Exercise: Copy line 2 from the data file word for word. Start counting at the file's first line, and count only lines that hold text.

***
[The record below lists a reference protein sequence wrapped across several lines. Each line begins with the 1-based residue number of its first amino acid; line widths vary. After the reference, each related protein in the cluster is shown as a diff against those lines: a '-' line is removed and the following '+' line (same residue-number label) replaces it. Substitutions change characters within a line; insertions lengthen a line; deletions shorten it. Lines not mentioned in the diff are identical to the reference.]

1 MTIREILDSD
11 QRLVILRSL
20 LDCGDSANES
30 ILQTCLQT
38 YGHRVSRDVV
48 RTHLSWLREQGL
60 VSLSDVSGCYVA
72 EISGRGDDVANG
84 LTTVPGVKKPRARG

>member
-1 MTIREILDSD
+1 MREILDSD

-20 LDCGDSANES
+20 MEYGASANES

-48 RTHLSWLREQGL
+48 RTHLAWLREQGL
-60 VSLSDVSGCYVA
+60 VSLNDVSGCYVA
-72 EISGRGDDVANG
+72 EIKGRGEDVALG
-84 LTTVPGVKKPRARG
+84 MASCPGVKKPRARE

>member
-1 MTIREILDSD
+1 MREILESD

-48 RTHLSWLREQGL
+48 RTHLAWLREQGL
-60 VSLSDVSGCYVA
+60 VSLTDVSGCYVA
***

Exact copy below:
1 MTIREILDSD